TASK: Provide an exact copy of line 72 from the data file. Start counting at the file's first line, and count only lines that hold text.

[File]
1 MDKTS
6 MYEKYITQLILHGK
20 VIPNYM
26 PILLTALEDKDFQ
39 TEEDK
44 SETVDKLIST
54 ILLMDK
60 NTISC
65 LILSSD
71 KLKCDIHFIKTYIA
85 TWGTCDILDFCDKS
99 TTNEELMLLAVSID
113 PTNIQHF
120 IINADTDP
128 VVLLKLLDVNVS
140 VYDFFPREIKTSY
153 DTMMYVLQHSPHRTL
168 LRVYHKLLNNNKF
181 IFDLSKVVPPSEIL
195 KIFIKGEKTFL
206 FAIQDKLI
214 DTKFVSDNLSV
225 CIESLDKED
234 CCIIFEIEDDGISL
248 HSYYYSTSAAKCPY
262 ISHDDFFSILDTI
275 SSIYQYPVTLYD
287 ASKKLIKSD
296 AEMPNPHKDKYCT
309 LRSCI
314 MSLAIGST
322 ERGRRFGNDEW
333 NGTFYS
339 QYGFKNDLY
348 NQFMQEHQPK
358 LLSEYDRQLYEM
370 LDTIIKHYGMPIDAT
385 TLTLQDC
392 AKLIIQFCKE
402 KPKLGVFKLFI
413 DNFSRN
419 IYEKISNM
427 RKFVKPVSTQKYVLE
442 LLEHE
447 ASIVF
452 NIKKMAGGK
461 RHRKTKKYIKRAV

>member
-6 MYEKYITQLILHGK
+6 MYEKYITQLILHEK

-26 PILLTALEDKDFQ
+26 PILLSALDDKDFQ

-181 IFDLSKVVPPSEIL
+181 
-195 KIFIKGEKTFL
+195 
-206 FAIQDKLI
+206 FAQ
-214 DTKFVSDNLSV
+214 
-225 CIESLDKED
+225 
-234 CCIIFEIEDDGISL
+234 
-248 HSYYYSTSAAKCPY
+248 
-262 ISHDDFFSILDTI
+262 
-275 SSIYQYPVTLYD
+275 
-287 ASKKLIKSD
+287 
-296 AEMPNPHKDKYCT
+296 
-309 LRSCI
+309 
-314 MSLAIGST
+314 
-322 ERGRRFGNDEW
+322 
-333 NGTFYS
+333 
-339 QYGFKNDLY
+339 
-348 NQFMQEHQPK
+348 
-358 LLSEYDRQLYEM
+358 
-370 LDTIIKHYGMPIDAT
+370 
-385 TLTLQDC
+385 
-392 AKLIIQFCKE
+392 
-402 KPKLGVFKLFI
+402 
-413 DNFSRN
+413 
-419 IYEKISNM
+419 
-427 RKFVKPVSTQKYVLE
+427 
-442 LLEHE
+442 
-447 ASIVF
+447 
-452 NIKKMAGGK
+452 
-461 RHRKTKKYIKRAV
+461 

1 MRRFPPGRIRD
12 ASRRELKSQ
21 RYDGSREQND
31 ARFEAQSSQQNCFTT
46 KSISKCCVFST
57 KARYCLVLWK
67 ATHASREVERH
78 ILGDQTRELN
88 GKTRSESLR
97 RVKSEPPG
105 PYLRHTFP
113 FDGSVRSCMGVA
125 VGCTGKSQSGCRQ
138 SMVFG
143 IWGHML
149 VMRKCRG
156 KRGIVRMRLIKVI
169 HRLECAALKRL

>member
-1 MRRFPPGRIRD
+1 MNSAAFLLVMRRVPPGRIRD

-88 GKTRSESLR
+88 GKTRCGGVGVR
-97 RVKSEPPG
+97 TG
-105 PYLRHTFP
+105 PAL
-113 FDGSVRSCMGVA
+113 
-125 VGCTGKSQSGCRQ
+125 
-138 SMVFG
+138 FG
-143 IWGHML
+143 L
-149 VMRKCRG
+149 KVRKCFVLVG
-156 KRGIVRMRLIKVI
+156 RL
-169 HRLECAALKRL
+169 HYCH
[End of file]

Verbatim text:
+287 